For their eggs, they use a saltier version of dark soya sauce. Some dark soya sauces have a tinge of sweetness, but this one doesn’t and is saltier than usual, closer to soya sauce than dark soya sauce.
But their coffee is the quintessential cuppa, fragrant, easy-to-drink, not bitter, very strong; gave me a good buzz for hours. They use a 70 year-old pot to boil water, but how would that make any difference to water?
36 Keong Saik Road Singapore 089143
Tel: +65 6223 5083
The iconic building, which used to house Tong Ah and still bears its name, is now occupied by Potato Head Folk. (Damn megacorporations!) The 75 year-old Tong Ah has moved further down the street.
The have set menu (2 eggs + a choice of toast + coffee/tea) for about $5, which is the most expensive for all 7 shops here, almost twice as expensive as the cheapest shop. Tong Ah offers 4 types of toasts: usual, crispy thin, French toast, and steamed bread. Their kaya is said to be cooked over a low fire for 10 hours.
We tried all four varieties of toasts. Our favorite is the crispy thin one. Gives an extra crunch to start the day. Their coffee is especially fragrant. (We also did a review on their cze char.)
37 Beach Road #01-01, Singapore 189678
Tel: +65 6336 8813
When I was there at 3pm on a weekday, it was packed with Japanese tourists and executives taking their tea break. (Seriously, do executives work at all? They are always drinking coffee at kopitiams.)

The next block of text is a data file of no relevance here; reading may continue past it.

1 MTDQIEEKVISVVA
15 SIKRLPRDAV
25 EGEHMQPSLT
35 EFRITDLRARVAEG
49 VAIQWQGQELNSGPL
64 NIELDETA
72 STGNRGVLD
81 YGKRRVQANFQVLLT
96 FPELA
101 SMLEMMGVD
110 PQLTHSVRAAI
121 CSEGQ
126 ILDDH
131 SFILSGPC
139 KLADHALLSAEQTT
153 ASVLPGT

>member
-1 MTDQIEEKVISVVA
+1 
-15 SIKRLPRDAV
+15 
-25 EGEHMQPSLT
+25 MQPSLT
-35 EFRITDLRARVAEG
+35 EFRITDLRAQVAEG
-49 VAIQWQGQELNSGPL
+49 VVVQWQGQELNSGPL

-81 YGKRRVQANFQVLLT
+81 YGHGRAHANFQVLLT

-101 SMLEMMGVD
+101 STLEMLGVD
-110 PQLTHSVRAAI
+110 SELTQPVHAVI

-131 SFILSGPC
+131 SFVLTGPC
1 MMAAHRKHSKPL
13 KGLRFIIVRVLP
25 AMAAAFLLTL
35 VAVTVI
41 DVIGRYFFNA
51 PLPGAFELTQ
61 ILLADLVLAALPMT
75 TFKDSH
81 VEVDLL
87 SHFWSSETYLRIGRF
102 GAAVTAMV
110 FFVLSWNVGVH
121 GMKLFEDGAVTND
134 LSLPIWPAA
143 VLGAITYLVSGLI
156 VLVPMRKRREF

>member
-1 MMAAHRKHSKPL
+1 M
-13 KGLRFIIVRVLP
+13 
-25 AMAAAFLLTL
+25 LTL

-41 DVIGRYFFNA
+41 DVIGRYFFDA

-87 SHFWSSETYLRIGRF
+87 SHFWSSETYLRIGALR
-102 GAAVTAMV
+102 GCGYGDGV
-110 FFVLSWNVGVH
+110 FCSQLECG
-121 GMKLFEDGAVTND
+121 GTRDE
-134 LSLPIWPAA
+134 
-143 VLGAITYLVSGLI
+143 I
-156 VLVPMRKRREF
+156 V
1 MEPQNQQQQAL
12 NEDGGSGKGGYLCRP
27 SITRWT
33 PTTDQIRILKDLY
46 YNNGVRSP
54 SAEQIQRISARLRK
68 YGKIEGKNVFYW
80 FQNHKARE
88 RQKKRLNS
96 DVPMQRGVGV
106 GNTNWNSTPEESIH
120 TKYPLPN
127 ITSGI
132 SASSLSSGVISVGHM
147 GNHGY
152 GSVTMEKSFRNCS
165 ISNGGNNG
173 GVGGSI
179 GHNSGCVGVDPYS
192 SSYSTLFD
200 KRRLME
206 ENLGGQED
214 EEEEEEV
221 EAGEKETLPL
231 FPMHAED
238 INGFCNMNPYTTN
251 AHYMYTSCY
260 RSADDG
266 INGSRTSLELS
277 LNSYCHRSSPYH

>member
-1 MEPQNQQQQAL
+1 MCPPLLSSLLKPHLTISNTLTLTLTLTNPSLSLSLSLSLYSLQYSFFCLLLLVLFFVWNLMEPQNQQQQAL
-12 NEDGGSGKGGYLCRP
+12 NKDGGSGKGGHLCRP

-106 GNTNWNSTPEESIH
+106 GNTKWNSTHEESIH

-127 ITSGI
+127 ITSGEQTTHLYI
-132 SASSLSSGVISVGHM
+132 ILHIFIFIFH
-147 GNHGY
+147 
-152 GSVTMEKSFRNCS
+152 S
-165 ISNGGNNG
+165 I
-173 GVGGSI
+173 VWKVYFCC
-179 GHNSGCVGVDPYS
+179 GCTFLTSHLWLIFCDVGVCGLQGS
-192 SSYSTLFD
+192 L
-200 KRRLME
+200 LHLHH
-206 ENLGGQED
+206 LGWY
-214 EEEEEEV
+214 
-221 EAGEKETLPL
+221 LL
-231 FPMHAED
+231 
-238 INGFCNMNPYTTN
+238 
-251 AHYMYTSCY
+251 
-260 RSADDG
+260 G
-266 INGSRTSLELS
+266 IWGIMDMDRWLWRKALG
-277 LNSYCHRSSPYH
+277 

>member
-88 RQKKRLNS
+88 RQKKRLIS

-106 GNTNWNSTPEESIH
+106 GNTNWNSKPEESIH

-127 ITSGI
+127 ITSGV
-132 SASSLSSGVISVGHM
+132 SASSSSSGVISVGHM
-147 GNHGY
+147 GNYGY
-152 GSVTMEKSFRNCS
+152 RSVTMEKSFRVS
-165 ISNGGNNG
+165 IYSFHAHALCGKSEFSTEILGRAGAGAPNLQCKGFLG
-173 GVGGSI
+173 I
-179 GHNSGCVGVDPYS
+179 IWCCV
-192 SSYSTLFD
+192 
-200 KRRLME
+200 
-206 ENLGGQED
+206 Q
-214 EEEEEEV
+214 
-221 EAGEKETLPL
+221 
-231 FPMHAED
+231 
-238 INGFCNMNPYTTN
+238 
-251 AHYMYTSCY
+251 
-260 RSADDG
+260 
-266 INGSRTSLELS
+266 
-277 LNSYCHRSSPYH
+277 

The buns are baked in-house. Fluffy and nicely toasted at the edges to give a contrasting texture, but what I love most is the kaya. It’s redolent with coconut, robust, and the flavor comes through the bread.
Their ordinary coffee is bitter and watery. And for eggs, they use a dark soya sauce that is slightly sweet, the type I like. They also sell chicken rice here. Paid $3.60.
Just to recap:
Most Instagrammable: Chin Mee Chin
Best Kaya Toast: YY Dian / Keng Wah Sung
Best Coffee: Actually all the coffees are excellent except for YY’s. YY’s coffee is run of the mill, not terrible. But if I have to choose one, I’d choose Seng Hong for its potency and balance.
Best Overall: Hup Lee. Some places may have better toast, some places may have better coffee, but as a whole, Hup Lee leaves an indelible experience.
Written by A. Nathanael Ho.